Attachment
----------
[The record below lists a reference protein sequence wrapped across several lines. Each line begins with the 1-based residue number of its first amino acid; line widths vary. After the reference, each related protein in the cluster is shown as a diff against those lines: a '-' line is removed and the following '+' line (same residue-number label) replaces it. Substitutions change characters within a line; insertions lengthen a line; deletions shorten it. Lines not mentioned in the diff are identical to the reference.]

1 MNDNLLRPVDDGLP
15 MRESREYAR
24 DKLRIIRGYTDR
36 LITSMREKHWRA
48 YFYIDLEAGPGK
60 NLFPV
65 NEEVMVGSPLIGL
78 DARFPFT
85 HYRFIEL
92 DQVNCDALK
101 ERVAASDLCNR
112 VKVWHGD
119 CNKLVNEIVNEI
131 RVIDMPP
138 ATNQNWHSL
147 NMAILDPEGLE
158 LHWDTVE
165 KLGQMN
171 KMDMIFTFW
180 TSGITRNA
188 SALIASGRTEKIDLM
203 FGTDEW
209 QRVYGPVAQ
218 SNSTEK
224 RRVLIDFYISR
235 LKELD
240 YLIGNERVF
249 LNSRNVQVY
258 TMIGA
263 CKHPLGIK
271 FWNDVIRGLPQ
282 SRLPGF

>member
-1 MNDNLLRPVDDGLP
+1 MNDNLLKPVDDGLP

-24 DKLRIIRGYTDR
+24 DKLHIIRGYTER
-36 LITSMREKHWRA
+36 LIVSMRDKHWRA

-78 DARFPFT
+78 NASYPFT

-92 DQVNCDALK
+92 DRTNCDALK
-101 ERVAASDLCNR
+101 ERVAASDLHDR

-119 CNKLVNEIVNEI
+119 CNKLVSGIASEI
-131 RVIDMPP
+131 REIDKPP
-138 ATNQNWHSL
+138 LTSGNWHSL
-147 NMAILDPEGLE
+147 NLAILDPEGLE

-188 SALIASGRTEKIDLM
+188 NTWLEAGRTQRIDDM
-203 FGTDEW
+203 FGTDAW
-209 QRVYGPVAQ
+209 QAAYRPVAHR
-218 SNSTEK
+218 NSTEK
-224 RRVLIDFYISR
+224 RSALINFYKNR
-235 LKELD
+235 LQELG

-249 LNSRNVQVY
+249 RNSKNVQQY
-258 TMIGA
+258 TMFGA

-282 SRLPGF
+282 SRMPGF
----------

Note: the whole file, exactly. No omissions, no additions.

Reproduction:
[The record below lists a reference protein sequence wrapped across several lines. Each line begins with the 1-based residue number of its first amino acid; line widths vary. After the reference, each related protein in the cluster is shown as a diff against those lines: a '-' line is removed and the following '+' line (same residue-number label) replaces it. Substitutions change characters within a line; insertions lengthen a line; deletions shorten it. Lines not mentioned in the diff are identical to the reference.]

1 MNDNLLRPVDDGLP
15 MRESREYAR
24 DKLRIIRGYTDR
36 LITSMREKHWRA
48 YFYIDLEAGPGK
60 NLFPV
65 NEEVMVGSPLIGL
78 DARFPFT
85 HYRFIEL
92 DQVNCDALK
101 ERVAASDLCNR
112 VKVWHGD
119 CNKLVNEIVNEI
131 RVIDMPP
138 ATNQNWHSL
147 NMAILDPEGLE
158 LHWDTVE
165 KLGQMN
171 KMDMIFTFW
180 TSGITRNA
188 SALIASGRTEKIDLM
203 FGTDEW
209 QRVYGPVAQ
218 SNSTEK
224 RRVLIDFYISR
235 LKELD
240 YLIGNERVF
249 LNSRNVQVY
258 TMIGA
263 CKHPLGIK
271 FWNDVIRGLPQ
282 SRLPGF

>member
-1 MNDNLLRPVDDGLP
+1 MNDNLLKPVDDGLP

-24 DKLRIIRGYTDR
+24 DKLHIIRGYTER
-36 LITSMREKHWRA
+36 LIVSMRDKHWRA

-78 DARFPFT
+78 NASYPFT

-92 DQVNCDALK
+92 DRTNCDALK
-101 ERVAASDLCNR
+101 ERVAASDLHDR

-119 CNKLVNEIVNEI
+119 CNKLVSGIASEI
-131 RVIDMPP
+131 REIDKPP
-138 ATNQNWHSL
+138 LTSGNWHSL
-147 NMAILDPEGLE
+147 NLAILDPEGLE

-188 SALIASGRTEKIDLM
+188 NTWLEAGRTQRIDDM
-203 FGTDEW
+203 FGTDAW
-209 QRVYGPVAQ
+209 QAAYRPVAHR
-218 SNSTEK
+218 NSTEK
-224 RRVLIDFYISR
+224 RSALINFYKNR
-235 LKELD
+235 LQELG

-249 LNSRNVQVY
+249 RNSKNVQQY
-258 TMIGA
+258 TMFGA

-282 SRLPGF
+282 SRMPGF